Amanda Glassman, vice president for programs, director of global health policy, and senior fellow at CGD, advocates using cash transfers as a tool for reaching adolescent girls at risk of contracting HIV risk through the DREAMS program (12/1).

Center for Global Development’s “Global Health Policy Blog”: UNAIDS and African AIDS Programs Agree That Effective HIV Prevention Depends on Location, Location, Location
CGD Senior Fellow Mead Over discusses the importance of subnational HIV infection data, writing, “…The new understanding of the effectiveness of geographically differentiated HIV intervention spending is generating a demand for more granular data on HIV prevalence and on HIV service statistics, such as condom distribution, male circumcision progress, and treatment uptake…” (12/1).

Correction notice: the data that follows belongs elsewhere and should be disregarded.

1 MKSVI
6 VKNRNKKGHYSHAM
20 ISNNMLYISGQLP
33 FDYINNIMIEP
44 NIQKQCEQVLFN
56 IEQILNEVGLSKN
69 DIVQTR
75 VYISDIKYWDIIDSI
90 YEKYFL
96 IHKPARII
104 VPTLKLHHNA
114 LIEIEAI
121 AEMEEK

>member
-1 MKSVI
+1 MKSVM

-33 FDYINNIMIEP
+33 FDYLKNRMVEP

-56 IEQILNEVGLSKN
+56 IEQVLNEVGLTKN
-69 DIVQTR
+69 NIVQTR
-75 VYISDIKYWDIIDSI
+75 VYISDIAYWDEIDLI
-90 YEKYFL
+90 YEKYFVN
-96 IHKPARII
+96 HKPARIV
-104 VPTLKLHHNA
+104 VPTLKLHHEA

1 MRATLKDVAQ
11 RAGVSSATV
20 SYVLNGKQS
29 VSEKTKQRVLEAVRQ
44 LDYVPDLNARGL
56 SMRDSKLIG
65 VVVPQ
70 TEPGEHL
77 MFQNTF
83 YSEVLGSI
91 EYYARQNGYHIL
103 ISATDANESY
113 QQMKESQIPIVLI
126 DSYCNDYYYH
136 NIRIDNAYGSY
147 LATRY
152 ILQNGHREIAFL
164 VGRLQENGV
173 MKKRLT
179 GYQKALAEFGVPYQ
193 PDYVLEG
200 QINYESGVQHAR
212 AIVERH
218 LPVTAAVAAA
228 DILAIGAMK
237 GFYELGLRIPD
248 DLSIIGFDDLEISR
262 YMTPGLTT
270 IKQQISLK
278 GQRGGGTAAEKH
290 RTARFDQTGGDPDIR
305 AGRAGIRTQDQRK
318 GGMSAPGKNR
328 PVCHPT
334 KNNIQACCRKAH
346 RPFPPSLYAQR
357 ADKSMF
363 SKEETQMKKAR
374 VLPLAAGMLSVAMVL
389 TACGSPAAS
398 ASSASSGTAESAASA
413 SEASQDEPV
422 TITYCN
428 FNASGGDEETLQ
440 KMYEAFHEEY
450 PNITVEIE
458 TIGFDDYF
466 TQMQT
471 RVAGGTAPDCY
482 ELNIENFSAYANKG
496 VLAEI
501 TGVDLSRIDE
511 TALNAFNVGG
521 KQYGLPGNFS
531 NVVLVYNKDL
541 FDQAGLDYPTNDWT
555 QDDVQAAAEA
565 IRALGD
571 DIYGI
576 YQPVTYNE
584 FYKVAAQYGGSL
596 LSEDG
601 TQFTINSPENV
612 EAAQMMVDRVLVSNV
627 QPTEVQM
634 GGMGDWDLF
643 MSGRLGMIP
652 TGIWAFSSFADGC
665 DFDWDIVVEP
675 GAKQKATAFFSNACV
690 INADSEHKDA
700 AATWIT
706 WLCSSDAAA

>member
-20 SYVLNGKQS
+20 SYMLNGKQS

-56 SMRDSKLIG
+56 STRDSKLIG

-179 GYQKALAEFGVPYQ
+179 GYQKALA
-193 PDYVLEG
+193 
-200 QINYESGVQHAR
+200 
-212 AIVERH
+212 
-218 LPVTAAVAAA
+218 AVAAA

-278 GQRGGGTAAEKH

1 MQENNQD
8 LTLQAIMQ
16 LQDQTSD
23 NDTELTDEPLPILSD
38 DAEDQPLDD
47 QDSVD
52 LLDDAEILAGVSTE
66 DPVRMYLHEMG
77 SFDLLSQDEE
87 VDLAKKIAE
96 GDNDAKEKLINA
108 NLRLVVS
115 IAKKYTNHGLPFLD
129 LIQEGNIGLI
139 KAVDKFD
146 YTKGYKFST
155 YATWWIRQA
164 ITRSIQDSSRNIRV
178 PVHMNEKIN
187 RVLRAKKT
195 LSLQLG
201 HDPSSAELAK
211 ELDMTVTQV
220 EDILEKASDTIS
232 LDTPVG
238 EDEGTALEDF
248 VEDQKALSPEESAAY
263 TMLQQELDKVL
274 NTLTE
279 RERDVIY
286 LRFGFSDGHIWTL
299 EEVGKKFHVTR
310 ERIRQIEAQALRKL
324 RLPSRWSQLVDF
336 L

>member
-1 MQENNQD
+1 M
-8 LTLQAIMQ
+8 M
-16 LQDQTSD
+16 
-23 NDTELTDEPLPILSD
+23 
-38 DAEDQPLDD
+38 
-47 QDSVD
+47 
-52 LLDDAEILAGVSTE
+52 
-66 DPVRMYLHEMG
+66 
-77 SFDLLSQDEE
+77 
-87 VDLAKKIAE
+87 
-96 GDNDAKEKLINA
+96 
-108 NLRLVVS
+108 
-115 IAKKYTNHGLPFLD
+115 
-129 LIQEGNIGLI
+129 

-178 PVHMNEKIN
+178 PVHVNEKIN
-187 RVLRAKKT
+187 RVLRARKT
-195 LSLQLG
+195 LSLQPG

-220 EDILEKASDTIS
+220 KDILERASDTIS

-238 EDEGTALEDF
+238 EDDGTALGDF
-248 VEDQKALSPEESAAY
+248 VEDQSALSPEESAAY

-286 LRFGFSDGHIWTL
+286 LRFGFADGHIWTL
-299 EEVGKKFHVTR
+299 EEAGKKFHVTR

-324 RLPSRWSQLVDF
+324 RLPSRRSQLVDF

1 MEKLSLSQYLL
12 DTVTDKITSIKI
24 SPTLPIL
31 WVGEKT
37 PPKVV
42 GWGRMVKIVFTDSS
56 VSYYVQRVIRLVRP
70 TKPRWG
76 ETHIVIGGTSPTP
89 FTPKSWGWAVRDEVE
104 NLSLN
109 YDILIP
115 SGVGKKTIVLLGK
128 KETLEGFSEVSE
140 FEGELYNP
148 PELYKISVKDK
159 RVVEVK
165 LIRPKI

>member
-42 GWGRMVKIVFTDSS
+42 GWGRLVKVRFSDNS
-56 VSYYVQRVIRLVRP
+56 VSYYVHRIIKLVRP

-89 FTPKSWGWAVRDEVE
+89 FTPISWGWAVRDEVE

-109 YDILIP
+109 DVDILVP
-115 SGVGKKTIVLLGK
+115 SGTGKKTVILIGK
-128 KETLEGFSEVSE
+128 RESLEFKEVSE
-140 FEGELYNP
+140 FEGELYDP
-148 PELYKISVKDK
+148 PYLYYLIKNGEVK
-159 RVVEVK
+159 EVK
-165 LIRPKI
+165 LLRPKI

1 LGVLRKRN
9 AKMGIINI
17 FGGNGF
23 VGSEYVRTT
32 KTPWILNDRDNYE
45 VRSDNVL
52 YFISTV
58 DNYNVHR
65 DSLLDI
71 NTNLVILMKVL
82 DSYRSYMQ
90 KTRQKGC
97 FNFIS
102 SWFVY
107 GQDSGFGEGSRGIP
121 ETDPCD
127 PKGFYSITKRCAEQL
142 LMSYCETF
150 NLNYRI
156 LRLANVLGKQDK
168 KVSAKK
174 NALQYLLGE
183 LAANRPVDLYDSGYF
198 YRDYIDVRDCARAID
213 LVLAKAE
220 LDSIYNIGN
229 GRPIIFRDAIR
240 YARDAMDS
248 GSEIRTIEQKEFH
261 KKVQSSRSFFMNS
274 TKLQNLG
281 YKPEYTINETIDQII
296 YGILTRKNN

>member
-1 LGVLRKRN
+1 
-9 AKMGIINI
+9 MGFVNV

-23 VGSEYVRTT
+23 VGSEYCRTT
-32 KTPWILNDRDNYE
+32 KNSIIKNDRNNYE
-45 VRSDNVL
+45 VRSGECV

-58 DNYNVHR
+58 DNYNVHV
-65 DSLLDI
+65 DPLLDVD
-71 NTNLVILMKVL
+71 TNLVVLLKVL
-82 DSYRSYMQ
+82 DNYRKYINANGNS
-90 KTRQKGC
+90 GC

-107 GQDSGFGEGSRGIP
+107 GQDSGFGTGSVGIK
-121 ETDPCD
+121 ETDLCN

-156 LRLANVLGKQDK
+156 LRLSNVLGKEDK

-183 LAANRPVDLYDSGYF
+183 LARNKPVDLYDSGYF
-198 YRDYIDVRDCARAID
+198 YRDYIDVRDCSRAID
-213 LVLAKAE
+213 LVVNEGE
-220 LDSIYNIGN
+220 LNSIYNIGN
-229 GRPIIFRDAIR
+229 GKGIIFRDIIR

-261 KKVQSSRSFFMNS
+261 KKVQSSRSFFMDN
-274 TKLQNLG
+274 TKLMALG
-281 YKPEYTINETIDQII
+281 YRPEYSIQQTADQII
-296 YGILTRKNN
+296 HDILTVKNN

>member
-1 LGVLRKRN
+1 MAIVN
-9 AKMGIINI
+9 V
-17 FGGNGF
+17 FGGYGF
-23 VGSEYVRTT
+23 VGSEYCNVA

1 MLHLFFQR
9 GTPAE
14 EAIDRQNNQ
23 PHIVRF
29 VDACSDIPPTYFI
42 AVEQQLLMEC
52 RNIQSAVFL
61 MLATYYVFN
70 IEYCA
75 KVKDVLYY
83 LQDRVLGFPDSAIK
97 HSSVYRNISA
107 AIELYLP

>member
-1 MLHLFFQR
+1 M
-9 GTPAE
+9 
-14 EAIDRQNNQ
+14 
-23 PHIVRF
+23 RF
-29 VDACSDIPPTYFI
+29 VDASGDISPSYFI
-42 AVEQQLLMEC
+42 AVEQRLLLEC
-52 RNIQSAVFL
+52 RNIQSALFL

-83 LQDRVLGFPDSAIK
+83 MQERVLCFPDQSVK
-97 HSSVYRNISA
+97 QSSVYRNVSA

ONE Blog: 2015 AIDS Report: Tracking progress and peril
Erin Hohlfelder, ONE’s policy director for global health, discusses ONE’s 2015 AIDS Report, in which “we warn that a growing sense of complacency and fatigue threatens to derail the progress achieved and the momentum needed to accelerate the world’s collective efforts against the disease…” (12/1).

PLOS’ “Speaking of Medicine”: More people, more time, better data — what we need to ‘treat-all’ with HIV
Helen Bygrave, an HIV/TB adviser in Médecins Sans Frontières’ Southern Africa Medical Unit, examines the WHO’s new “treat all” policy, including “the key implementation issues” and lessons from larger treatment initiatives such as PMTCT B+ (12/1).

Link to individual story

CGD Blog Post Outlines 4 Potential Goals For USAID Administrator Smith

Center for Global Development’s “Rethinking U.S. Development Policy”: Gayle Smith Confirmed as USAID Administrator: Four Goals for 14 Months